PhD position in coral reef biogeochemistry in Australia - Biogenic volatile organic compound (BVOC) emissions from coral reefs under stress
Souther Cross University
Ocean Sciences (OS)
Biogenic volatile organic compound (BVOC) emissions from coral reefs under stress
Biogenic volatile organic compounds (BVOCs) are trace gases of biological origin that play a key role in earth system processes. There are two principal aspects relating to climate change and BVOCs: (1) the potential influence of BVOC’s on regional and global climate, and (2) the potential influence of a changing climate on the production of BVOCs, an inter-reliance which is well illustrated on the Great Barrier Reef (GBR).
Coral reefs are considered potential hotspots for BVOC emissions due to their high biological productivity, temperature and light, but little is known about the amount or forms of BVOCs emitted, and the mechanisms underlying their production. BVOCs can all act as precursors of secondary organic aerosols, essential for particle nucleation and the production of cloud condensation nuclei, which seed cloud droplets and influence the properties including the albedo (reflectivity) of low-level clouds, potentially playing a role in regulating climate.
The production of BVOCs by coral reefs is also a poorly understood potential feedback mechanism in coral bleaching episodes. Some studies have suggested that production of BVOCs by the GBR may help to down-regulate solar irradiance and sea surface temperatures, mitigating against bleaching, while others argue this effect may not be significant, or exist at all. Compounding this ongoing debate, changes to BVOCs production as a result of warming and associated coral bleaching (and other stressors such as light and ocean acidification) in the Great Barrier Reef remain almost completely unquantified.
One of the major problems with BVOC research on coral reefs to-date is that seawater BVOC samples are collected in a bottle and then analysed back in the laboratory. This limits the number of BVOCs measured, and the quality, and temporal resolution, of the data. This project will overcome these previous limitations by using a transportable Equilibrator Inlet Proton Transfer Reaction Mass Spectrometer to make in situ, high-precision, high-temporal-resolution measurements of the full spectrum of BVOCs in coral reef systems. As such, it will make significant advances in quantifying and understanding the mechanisms of BVOCs release from coral reefs and their influence on the regional and global climate system.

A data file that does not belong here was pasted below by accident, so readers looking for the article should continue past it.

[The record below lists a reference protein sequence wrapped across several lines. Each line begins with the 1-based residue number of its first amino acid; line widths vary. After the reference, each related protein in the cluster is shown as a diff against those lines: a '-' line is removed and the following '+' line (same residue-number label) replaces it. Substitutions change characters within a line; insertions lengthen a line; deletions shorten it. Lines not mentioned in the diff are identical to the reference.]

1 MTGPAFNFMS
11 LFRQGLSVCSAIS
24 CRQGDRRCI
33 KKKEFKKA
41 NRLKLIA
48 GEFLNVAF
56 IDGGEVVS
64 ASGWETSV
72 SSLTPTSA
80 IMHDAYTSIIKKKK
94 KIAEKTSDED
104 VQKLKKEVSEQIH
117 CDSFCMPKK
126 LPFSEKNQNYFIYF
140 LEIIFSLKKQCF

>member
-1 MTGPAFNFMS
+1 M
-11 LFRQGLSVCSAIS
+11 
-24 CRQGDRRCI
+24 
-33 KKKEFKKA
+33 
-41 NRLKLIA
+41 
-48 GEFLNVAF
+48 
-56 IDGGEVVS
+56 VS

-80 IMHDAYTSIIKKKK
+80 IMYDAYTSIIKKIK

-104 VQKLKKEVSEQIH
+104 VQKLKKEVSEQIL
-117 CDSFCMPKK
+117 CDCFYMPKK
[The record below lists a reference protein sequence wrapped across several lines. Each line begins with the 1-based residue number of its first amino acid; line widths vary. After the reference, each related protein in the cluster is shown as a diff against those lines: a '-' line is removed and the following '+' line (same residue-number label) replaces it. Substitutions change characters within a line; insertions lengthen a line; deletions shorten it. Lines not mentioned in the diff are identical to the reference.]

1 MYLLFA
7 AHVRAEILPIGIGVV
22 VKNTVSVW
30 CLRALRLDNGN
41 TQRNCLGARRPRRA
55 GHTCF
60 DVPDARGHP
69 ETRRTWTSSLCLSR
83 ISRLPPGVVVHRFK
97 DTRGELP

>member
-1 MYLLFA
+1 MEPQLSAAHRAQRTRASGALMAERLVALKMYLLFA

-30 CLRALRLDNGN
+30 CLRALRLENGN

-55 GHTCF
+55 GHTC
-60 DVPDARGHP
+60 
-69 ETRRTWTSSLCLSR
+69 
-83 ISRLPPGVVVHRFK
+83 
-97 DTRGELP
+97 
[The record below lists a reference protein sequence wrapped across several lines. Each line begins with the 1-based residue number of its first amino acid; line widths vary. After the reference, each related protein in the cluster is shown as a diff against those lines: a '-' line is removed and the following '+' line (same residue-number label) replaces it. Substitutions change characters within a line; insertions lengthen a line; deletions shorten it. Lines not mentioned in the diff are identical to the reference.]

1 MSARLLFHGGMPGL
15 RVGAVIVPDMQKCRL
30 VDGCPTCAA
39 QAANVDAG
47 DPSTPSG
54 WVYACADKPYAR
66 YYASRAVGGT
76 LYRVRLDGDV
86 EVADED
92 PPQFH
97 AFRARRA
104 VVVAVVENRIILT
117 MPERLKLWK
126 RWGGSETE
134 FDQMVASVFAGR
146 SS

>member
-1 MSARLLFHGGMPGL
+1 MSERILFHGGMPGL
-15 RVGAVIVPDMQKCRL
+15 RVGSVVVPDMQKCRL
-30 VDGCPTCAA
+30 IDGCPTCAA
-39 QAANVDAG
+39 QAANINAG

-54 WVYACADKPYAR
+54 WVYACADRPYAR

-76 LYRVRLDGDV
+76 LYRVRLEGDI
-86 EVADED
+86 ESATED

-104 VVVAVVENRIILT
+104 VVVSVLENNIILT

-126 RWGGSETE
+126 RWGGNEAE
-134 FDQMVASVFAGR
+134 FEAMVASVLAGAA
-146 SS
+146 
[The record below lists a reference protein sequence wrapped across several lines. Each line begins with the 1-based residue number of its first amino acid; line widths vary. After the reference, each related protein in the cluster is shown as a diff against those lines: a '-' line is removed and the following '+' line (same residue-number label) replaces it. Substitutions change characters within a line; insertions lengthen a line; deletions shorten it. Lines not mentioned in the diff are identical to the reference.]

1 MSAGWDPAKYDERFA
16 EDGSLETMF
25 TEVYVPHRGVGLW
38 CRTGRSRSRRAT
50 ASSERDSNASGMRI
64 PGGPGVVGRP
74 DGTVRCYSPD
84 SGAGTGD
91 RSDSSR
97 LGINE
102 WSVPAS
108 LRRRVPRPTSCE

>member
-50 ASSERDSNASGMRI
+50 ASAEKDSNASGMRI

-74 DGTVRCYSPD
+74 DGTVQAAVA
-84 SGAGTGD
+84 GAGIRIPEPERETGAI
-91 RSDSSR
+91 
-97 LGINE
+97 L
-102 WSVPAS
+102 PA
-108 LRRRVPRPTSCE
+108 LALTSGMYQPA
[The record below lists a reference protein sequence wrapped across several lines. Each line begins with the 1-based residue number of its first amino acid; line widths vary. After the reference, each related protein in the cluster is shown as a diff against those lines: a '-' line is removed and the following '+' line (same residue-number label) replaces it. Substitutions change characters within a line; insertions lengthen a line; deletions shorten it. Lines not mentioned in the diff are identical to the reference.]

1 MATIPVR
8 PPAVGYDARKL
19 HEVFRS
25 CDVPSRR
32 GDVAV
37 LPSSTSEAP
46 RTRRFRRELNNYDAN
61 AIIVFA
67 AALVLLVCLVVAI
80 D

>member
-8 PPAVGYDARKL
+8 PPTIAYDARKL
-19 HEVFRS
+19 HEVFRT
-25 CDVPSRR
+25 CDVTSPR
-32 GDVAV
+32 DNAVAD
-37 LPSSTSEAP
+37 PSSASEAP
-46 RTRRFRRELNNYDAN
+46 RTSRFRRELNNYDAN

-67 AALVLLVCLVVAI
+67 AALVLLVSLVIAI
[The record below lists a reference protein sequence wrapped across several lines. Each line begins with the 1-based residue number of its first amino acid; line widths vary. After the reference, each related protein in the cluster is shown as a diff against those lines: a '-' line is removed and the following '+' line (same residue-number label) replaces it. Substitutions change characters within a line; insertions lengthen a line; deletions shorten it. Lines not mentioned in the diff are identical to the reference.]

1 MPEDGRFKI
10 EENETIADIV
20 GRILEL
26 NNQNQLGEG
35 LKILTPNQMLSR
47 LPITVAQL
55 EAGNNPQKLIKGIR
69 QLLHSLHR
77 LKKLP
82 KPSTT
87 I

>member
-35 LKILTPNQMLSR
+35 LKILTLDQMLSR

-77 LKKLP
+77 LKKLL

This project is part of the Reef Restoration and Adaptation Program (RRAP), a large-scale collaborative research and development program to develop, test and assess innovative interventions to enhance reef resilience and sustain ecological functions and values. The Cooling and Shading sub-program is focused on evaluation and development of interventions to reduce coral bleaching stress across multiple scales, ranging from individual high-value reefs right up to the scale of the entire GBR ecosystem. This program incorporates fundamental science on atmospheric – radiation – ocean – coral interactions as well as applied science and engineering in the development and testing of innovative coral conservation approaches.
Applicants will need to have an Honours or Master degree, undertaken in English, in a related field such as biogeochemistry, environmental chemistry, or closely related. The project will involve extended periods in the field, including on boats, sometimes in remote areas. The PhD scholarship will provide a tax-free stipend of $28,082 per annum (3 years) and tuition fees will be exempt for 4 years. Interested applicants should send their CV highlighting their research background and interests in this area to Prof. Bradley Eyre – (firstname.lastname@example.org). Only short-listed applicants will be notified. Closing date July 11, 2021 although it may be extended longer if position is not filled. Starting date is November 2021 (for overseas applicants this will depend on Australian boarders and getting appropriate visas).
The project will be undertaken in the Centre for Coastal Biogeochemistry at Southern Cross University which received the highest rank of 5.0, well above world average, in geochemistry in the most recent assessment of research excellence by the Australian government.
This position is based at Southern Cross University’s Lismore campus, northern NSW, Australia (near Byron Bay). The region is a great place to live with a sub-tropical climate, some of the best beaches and surfing in the world, plus great fishing, scuba diving and wilderness areas. The quality of life is high and the cost of living relatively low compared to many cities.